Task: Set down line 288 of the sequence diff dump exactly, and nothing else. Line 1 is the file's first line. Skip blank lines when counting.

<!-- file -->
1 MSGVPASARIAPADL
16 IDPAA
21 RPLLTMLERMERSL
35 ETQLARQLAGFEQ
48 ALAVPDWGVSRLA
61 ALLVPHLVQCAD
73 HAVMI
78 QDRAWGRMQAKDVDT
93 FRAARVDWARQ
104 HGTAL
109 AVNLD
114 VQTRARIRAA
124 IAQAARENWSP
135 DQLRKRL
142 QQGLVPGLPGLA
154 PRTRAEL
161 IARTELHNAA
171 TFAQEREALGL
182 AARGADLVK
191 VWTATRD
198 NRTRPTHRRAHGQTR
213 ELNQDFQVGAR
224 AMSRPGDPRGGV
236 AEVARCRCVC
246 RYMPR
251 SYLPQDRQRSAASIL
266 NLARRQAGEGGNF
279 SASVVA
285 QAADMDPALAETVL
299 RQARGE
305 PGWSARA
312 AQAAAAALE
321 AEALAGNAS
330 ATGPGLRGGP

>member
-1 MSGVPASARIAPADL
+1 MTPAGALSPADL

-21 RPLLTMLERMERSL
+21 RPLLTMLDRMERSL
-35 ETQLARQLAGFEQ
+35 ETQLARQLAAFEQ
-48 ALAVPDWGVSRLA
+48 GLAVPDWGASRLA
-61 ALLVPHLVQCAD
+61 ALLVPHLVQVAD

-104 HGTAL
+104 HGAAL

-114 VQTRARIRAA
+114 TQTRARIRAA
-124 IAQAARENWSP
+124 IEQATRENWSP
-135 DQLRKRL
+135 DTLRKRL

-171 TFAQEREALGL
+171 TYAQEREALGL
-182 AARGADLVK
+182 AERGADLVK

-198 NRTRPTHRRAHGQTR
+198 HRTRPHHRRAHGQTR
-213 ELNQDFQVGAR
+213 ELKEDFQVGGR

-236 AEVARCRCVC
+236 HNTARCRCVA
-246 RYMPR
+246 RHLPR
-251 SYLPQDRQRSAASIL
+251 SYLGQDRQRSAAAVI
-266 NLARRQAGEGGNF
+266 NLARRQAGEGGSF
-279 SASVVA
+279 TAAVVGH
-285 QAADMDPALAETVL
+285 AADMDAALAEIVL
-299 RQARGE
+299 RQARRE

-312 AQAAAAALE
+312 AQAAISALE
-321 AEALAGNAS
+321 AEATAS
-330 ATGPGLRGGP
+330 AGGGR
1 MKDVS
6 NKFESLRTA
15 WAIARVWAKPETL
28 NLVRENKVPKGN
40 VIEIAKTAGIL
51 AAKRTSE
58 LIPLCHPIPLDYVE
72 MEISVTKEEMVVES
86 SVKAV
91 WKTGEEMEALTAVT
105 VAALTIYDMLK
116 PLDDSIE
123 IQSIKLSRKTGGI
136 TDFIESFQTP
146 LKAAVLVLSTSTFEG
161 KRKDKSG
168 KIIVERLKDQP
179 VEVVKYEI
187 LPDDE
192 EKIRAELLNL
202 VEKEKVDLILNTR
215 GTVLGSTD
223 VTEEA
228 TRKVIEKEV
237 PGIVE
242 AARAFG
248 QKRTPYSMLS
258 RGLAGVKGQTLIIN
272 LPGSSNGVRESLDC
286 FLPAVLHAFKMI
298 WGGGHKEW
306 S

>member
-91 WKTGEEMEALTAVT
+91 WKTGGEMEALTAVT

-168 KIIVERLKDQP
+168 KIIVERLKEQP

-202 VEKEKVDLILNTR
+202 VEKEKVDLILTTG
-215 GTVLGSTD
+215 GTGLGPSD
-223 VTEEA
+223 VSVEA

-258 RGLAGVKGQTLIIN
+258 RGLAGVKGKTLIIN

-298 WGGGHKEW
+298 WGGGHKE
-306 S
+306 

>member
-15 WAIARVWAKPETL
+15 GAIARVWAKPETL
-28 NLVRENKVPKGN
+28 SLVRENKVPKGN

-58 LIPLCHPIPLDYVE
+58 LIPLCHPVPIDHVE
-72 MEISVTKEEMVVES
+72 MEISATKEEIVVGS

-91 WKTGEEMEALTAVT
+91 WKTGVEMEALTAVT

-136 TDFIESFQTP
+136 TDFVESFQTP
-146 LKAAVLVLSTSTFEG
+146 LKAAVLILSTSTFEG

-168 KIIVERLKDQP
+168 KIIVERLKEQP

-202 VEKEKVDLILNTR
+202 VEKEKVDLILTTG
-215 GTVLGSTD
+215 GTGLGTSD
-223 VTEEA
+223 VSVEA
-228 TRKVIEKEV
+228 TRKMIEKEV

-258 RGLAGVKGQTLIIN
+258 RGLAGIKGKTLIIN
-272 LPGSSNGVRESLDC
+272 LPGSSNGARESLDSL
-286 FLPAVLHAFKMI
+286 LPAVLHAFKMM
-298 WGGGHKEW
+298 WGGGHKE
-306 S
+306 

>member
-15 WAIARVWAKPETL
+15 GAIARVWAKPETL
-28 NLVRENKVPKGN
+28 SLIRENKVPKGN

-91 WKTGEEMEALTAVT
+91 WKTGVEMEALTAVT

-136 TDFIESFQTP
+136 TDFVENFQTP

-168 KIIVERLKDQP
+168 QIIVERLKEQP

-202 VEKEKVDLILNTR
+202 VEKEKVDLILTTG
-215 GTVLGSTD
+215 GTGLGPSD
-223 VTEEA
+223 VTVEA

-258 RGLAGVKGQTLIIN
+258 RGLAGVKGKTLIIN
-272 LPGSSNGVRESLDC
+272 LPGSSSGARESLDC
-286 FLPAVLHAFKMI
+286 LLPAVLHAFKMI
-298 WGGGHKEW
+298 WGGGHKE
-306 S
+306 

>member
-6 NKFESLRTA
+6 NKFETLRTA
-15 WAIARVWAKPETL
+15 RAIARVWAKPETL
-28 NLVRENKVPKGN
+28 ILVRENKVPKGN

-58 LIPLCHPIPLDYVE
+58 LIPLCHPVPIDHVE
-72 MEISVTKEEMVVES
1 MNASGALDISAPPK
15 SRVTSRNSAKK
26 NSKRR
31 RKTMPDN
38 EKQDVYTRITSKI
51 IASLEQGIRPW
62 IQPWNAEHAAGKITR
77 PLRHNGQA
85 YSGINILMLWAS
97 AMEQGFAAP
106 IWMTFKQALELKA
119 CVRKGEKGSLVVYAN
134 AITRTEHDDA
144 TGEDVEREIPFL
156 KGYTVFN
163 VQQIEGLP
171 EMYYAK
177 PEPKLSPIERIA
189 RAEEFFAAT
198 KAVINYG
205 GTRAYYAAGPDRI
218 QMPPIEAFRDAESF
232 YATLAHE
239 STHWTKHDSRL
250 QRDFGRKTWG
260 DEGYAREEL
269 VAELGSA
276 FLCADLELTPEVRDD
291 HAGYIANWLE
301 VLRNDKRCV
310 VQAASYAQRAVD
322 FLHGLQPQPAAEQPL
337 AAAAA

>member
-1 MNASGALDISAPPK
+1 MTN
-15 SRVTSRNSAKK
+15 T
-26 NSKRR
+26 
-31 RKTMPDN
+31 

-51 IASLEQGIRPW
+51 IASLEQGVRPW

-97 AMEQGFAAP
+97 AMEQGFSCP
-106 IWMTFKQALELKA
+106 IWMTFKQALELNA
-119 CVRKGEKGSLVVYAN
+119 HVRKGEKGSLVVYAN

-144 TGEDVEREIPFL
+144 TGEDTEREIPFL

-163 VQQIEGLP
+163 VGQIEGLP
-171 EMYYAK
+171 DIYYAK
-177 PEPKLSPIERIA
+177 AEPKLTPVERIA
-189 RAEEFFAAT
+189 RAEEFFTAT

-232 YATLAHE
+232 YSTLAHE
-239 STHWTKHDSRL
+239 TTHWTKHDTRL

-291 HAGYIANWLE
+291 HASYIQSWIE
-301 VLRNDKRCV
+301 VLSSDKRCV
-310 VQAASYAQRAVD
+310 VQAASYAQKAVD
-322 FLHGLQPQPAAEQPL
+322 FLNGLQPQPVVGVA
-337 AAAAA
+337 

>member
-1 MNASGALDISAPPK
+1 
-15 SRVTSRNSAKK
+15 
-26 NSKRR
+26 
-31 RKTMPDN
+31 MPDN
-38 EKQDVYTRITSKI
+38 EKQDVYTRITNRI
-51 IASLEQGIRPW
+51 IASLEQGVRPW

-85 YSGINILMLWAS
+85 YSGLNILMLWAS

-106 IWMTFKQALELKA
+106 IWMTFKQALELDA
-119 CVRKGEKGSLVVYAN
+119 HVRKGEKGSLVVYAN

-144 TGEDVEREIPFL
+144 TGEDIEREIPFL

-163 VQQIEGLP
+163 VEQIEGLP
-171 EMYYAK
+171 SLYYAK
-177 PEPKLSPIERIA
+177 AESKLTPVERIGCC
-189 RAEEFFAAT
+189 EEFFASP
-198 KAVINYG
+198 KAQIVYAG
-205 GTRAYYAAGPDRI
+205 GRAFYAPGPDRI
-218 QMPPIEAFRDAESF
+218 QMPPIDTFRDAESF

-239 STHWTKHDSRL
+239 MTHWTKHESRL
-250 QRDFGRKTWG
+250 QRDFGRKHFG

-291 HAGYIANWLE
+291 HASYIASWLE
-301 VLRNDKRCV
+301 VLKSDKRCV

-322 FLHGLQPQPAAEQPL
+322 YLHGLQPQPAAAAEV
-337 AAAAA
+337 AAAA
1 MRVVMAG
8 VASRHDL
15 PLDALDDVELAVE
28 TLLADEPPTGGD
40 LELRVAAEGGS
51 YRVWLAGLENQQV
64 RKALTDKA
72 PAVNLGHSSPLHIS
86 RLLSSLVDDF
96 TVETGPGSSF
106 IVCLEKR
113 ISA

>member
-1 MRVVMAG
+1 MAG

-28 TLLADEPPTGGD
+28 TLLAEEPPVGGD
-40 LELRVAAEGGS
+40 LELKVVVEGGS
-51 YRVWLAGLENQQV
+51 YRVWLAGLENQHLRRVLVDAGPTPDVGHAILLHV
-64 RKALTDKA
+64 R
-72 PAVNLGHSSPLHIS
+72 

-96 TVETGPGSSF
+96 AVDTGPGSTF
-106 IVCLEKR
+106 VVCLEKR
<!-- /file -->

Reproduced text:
-51 IASLEQGIRPW